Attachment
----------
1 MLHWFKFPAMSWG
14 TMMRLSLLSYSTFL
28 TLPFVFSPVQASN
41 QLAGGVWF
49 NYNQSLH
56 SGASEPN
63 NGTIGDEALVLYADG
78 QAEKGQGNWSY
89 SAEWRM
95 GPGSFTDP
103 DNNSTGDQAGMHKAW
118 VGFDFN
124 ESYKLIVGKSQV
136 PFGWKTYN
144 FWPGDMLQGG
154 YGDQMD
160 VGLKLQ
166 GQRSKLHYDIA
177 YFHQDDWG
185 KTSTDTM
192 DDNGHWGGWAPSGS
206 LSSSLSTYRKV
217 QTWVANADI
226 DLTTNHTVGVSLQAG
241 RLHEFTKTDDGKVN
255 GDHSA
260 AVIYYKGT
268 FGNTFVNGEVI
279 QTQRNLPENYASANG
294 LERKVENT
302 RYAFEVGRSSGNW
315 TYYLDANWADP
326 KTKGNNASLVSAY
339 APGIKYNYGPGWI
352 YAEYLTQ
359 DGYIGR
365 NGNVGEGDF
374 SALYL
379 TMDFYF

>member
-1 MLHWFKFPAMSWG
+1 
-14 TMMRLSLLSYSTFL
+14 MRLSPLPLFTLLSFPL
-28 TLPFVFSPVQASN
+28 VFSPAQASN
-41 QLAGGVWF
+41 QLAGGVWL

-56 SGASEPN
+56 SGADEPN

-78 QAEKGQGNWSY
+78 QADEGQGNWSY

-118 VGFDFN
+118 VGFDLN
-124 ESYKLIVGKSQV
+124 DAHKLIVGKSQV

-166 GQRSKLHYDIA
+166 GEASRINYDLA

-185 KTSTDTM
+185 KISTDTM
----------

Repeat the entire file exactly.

1 MLHWFKFPAMSWG
14 TMMRLSLLSYSTFL
28 TLPFVFSPVQASN
41 QLAGGVWF
49 NYNQSLH
56 SGASEPN
63 NGTIGDEALVLYADG
78 QAEKGQGNWSY
89 SAEWRM
95 GPGSFTDP
103 DNNSTGDQAGMHKAW
118 VGFDFN
124 ESYKLIVGKSQV
136 PFGWKTYN
144 FWPGDMLQGG
154 YGDQMD
160 VGLKLQ
166 GQRSKLHYDIA
177 YFHQDDWG
185 KTSTDTM
192 DDNGHWGGWAPSGS
206 LSSSLSTYRKV
217 QTWVANADI
226 DLTTNHTVGVSLQAG
241 RLHEFTKTDDGKVN
255 GDHSA
260 AVIYYKGT
268 FGNTFVNGEVI
279 QTQRNLPENYASANG
294 LERKVENT
302 RYAFEVGRSSGNW
315 TYYLDANWADP
326 KTKGNNASLVSAY
339 APGIKYNYGPGWI
352 YAEYLTQ
359 DGYIGR
365 NGNVGEGDF
374 SALYL
379 TMDFYF

>member
-1 MLHWFKFPAMSWG
+1 
-14 TMMRLSLLSYSTFL
+14 MRLSPLPLFTLLSFPL
-28 TLPFVFSPVQASN
+28 VFSPAQASN
-41 QLAGGVWF
+41 QLAGGVWL

-56 SGASEPN
+56 SGADEPN

-78 QAEKGQGNWSY
+78 QADEGQGNWSY

-118 VGFDFN
+118 VGFDLN
-124 ESYKLIVGKSQV
+124 DAHKLIVGKSQV

-166 GQRSKLHYDIA
+166 GEASRINYDLA

-185 KTSTDTM
+185 KISTDTM